Drag isn’t just for men.
Crowned in the fifth season of RuPaul’s Drag Race, Jinkx Monsoon has had a lot on their plate as a drag performer. But that doesn’t stop them from opening up about their gender identity.
“Because this apparently needs to be repeated... I am male bodied, I prefer to identify as non-gendered/non-binary,” they wrote on Twitter Monday. “I prefer They/Them.”
Because this apparently needs to be repeated... I am male bodied, I prefer to identify as non-gendered/non-binary. I prefer They/Them.— Jinkx Monsoon (@JinkxMonsoon) July 24, 2017
Monsoon continued to explain how long they have identified as non-binary, stating they came out almost four years prior.
I came out as NB/non-gendered almost 4 years ago. I have privately identified under the Trans umbrella since my teens.— Jinkx Monsoon (@JinkxMonsoon) July 24, 2017
Even though Jinkx identifies as they/them, they still prefer she/her pronouns while in drag. “And frankly, she/her always works for me,” they added. “My future is female.”
In drag, I prefer She/Her. :) and frankly, she/her always works for me. My future is female.— Jinkx Monsoon (@JinkxMonsoon) July 24, 2017
Originally, they didn’t see the necessity in coming out publicly. But Monsoon was eventually inspired to come out about who they are to enlighten and teach others.
For a long time I didn't think I needed to make my gender identity public info until I saw that I could be an advocate for our community.— Jinkx Monsoon (@JinkxMonsoon) July 24, 2017
I spoke out on a trans matter 4 years back, and someone encouraged me to come out, in an effort to enlighten. I did and I'm glad I did.— Jinkx Monsoon (@JinkxMonsoon) July 24, 2017
To be a drag queen does not automatically mean that one is a cis-male out of drag. PLENTY of queens live under the Trans umbrella. 🎤⬇️— Jinkx Monsoon (@JinkxMonsoon) July 24, 2017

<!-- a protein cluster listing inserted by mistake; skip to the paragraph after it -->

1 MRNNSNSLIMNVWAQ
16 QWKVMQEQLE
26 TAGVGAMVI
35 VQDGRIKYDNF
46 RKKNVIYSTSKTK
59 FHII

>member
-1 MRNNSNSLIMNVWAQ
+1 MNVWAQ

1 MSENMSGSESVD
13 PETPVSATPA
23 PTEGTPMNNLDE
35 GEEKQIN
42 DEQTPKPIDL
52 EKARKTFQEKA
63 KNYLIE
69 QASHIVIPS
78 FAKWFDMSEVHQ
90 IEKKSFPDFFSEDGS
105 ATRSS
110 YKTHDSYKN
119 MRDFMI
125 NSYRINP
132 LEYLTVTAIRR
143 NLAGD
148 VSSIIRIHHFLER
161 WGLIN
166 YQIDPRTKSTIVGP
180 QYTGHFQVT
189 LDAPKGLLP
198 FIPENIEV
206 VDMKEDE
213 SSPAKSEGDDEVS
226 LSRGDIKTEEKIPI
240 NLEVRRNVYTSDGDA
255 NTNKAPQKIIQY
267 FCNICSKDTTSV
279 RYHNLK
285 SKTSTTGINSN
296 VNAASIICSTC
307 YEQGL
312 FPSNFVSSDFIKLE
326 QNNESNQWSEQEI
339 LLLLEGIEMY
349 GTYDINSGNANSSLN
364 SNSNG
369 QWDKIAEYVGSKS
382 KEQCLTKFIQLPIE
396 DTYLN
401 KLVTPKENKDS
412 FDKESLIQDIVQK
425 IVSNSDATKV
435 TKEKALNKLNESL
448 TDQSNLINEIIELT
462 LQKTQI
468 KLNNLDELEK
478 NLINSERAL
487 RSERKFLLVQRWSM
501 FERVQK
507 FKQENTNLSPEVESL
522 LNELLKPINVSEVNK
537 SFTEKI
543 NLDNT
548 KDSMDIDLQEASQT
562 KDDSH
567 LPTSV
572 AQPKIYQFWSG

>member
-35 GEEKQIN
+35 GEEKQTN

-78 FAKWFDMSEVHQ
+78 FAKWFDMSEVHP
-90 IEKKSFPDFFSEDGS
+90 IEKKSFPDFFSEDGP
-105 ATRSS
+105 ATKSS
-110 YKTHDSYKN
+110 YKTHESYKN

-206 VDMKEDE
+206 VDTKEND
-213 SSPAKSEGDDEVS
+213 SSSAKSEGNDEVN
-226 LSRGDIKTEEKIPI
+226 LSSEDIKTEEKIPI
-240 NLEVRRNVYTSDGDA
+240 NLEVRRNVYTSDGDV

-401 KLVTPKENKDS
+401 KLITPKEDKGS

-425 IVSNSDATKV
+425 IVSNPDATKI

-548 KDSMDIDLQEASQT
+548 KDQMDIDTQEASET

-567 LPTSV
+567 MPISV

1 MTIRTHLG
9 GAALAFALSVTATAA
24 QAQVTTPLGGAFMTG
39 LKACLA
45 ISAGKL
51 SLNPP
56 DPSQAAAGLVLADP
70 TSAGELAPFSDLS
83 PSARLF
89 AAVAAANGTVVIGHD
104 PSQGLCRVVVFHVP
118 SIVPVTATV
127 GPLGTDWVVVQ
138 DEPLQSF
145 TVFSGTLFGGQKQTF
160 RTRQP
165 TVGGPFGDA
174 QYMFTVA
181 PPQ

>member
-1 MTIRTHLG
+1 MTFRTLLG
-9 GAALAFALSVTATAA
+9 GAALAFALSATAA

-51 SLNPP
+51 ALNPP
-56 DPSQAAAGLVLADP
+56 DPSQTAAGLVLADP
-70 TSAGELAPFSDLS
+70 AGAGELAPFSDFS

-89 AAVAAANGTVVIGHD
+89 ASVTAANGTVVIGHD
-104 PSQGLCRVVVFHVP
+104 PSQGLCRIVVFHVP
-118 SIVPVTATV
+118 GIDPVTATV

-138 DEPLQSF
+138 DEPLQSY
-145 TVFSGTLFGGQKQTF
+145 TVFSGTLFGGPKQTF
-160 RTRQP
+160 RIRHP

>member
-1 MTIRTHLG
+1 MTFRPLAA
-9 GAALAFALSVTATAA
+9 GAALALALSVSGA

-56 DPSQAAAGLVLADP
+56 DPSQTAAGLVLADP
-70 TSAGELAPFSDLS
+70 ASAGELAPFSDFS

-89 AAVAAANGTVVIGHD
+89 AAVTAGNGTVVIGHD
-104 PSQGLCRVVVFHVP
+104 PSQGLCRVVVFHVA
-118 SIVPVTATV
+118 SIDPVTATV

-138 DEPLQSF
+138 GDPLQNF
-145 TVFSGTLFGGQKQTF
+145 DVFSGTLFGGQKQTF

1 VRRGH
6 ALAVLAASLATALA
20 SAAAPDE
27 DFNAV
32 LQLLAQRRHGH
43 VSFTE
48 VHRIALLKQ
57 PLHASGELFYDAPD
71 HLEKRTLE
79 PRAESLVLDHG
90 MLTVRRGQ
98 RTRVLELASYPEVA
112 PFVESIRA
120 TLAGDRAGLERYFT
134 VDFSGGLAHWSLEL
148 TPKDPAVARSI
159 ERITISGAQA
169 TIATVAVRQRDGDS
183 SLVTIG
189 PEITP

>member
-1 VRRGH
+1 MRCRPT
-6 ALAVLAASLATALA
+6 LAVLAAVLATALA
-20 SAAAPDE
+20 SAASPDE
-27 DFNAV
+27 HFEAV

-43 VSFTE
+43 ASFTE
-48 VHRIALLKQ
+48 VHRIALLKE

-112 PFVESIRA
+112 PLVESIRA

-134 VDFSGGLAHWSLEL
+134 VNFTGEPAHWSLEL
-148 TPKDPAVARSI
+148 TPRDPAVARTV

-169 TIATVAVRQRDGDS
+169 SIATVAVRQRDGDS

Monsoon stated the “rant” came after seeing arguments over the topic, namely people correcting each other over which gender Monsoon identifies as. “I’ve seen some discussions online about my being NB, and inevitably someone will respond with ‘no, he’s a drag queen.”
“The two are NOT MUTUALLY EXCLUSIVE.”
The two are NOT MUTUALLY EXCLUSIVE.— Jinkx Monsoon (@JinkxMonsoon) July 24, 2017
Monsoon spoke with Queerty earlier this year about their gender identity.
“I’ve never identified as fully male. I’ve always identified as more gender fluid or gender ambiguous, but I never knew the vocabulary to explain it for myself,” they said at the time. “Embracing that in myself meant that I started to embrace the fact that there are a lot of people out there that really like gender fluid people. So now I’m meeting all these hot guys who would have been into me this whole time if I just knew how to find them!”
After winning Drag Race, Monsoon went on to release two albums — “The Inevitable Album” and “ReAnimated.” They have a new album on the way, titled “The Ginger Snapped.” They also released seven singles including “Can I Get an Amen?” and “Schizophrenic.”
Aside from the music scene, Monsoon has a documentary about their life in and out of drag, “Drag Becomes Him.” The documentary is set to premiere Thursday, April 13 on Logo.